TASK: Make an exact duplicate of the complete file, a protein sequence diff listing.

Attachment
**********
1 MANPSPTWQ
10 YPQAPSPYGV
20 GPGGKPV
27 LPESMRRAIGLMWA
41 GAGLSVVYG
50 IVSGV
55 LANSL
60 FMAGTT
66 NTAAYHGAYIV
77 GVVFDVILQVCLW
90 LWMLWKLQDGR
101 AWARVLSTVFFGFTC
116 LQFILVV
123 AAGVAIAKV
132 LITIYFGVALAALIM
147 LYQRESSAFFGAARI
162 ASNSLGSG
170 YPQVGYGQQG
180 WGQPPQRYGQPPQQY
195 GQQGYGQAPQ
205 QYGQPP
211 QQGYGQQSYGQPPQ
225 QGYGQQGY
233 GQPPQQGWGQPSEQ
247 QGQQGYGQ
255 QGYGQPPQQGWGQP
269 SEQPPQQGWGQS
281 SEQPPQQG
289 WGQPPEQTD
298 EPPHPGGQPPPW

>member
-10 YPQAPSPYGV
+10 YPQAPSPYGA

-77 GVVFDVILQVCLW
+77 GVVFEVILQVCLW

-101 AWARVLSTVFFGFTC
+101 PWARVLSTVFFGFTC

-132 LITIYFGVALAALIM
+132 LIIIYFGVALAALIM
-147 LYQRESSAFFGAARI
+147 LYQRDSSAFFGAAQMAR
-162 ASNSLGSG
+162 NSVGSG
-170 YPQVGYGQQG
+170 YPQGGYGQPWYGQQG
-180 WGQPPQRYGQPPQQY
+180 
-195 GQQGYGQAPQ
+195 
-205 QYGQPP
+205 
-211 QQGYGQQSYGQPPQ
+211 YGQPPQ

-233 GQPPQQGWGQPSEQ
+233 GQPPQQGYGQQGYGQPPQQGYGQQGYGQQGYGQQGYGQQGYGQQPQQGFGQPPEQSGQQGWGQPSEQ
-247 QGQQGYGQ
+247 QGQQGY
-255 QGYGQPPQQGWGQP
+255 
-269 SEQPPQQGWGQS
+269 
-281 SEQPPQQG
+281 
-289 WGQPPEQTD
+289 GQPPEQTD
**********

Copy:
1 MANPSPTWQ
10 YPQAPSPYGV
20 GPGGKPV
27 LPESMRRAIGLMWA
41 GAGLSVVYG
50 IVSGV
55 LANSL
60 FMAGTT
66 NTAAYHGAYIV
77 GVVFDVILQVCLW
90 LWMLWKLQDGR
101 AWARVLSTVFFGFTC
116 LQFILVV
123 AAGVAIAKV
132 LITIYFGVALAALIM
147 LYQRESSAFFGAARI
162 ASNSLGSG
170 YPQVGYGQQG
180 WGQPPQRYGQPPQQY
195 GQQGYGQAPQ
205 QYGQPP
211 QQGYGQQSYGQPPQ
225 QGYGQQGY
233 GQPPQQGWGQPSEQ
247 QGQQGYGQ
255 QGYGQPPQQGWGQP
269 SEQPPQQGWGQS
281 SEQPPQQG
289 WGQPPEQTD
298 EPPHPGGQPPPW

>member
-10 YPQAPSPYGV
+10 YPQAPSPYGA

-77 GVVFDVILQVCLW
+77 GVVFEVILQVCLW

-101 AWARVLSTVFFGFTC
+101 PWARVLSTVFFGFTC

-132 LITIYFGVALAALIM
+132 LIIIYFGVALAALIM
-147 LYQRESSAFFGAARI
+147 LYQRDSSAFFGAAQMAR
-162 ASNSLGSG
+162 NSVGSG
-170 YPQVGYGQQG
+170 YPQGGYGQPWYGQQG
-180 WGQPPQRYGQPPQQY
+180 
-195 GQQGYGQAPQ
+195 
-205 QYGQPP
+205 
-211 QQGYGQQSYGQPPQ
+211 YGQPPQ

-233 GQPPQQGWGQPSEQ
+233 GQPPQQGYGQQGYGQPPQQGYGQQGYGQQGYGQQGYGQQGYGQQPQQGFGQPPEQSGQQGWGQPSEQ
-247 QGQQGYGQ
+247 QGQQGY
-255 QGYGQPPQQGWGQP
+255 
-269 SEQPPQQGWGQS
+269 
-281 SEQPPQQG
+281 
-289 WGQPPEQTD
+289 GQPPEQTD